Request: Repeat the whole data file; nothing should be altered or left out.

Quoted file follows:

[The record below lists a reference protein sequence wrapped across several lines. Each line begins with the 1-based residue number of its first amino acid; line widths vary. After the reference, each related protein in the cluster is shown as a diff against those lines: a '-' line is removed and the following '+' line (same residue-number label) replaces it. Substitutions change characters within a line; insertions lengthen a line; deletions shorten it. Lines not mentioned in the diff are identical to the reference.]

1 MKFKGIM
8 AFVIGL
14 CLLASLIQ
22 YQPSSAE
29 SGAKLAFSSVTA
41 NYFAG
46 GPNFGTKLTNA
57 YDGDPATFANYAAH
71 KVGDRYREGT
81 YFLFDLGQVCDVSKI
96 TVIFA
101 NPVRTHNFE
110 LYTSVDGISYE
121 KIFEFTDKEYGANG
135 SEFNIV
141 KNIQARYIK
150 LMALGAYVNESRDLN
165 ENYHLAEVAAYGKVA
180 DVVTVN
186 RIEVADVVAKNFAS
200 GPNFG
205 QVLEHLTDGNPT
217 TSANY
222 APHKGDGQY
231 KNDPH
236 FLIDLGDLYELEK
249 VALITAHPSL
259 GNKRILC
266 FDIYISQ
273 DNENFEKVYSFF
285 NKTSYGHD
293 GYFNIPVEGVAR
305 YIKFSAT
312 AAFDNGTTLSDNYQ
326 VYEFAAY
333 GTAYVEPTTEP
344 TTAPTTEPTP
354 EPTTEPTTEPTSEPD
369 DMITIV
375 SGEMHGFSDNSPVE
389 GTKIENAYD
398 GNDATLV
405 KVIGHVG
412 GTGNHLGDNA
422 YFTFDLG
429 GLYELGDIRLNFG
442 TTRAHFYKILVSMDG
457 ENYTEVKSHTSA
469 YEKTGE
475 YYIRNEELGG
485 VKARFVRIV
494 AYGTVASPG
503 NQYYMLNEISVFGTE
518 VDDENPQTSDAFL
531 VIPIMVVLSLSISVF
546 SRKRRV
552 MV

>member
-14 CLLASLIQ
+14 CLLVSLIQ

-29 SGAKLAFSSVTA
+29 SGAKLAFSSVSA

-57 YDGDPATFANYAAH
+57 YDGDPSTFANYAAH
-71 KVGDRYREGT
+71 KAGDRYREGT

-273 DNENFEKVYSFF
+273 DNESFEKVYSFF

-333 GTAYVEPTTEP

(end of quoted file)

[The record below lists a reference protein sequence wrapped across several lines. Each line begins with the 1-based residue number of its first amino acid; line widths vary. After the reference, each related protein in the cluster is shown as a diff against those lines: a '-' line is removed and the following '+' line (same residue-number label) replaces it. Substitutions change characters within a line; insertions lengthen a line; deletions shorten it. Lines not mentioned in the diff are identical to the reference.]

1 MKFKGIM
8 AFVIGL
14 CLLASLIQ
22 YQPSSAE
29 SGAKLAFSSVTA
41 NYFAG
46 GPNFGTKLTNA
57 YDGDPATFANYAAH
71 KVGDRYREGT
81 YFLFDLGQVCDVSKI
96 TVIFA
101 NPVRTHNFE
110 LYTSVDGISYE
121 KIFEFTDKEYGANG
135 SEFNIV
141 KNIQARYIK
150 LMALGAYVNESRDLN
165 ENYHLAEVAAYGKVA
180 DVVTVN
186 RIEVADVVAKNFAS
200 GPNFG
205 QVLEHLTDGNPT
217 TSANY
222 APHKGDGQY
231 KNDPH
236 FLIDLGDLYELEK
249 VALITAHPSL
259 GNKRILC
266 FDIYISQ
273 DNENFEKVYSFF
285 NKTSYGHD
293 GYFNIPVEGVAR
305 YIKFSAT
312 AAFDNGTTLSDNYQ
326 VYEFAAY
333 GTAYVEPTTEP
344 TTAPTTEPTP
354 EPTTEPTTEPTSEPD
369 DMITIV
375 SGEMHGFSDNSPVE
389 GTKIENAYD
398 GNDATLV
405 KVIGHVG
412 GTGNHLGDNA
422 YFTFDLG
429 GLYELGDIRLNFG
442 TTRAHFYKILVSMDG
457 ENYTEVKSHTSA
469 YEKTGE
475 YYIRNEELGG
485 VKARFVRIV
494 AYGTVASPG
503 NQYYMLNEISVFGTE
518 VDDENPQTSDAFL
531 VIPIMVVLSLSISVF
546 SRKRRV
552 MV

>member
-14 CLLASLIQ
+14 CLLVSLIQ

-29 SGAKLAFSSVTA
+29 SGAKLAFSSVSA

-57 YDGDPATFANYAAH
+57 YDGDPSTFANYAAH
-71 KVGDRYREGT
+71 KAGDRYREGT

-273 DNENFEKVYSFF
+273 DNESFEKVYSFF

-333 GTAYVEPTTEP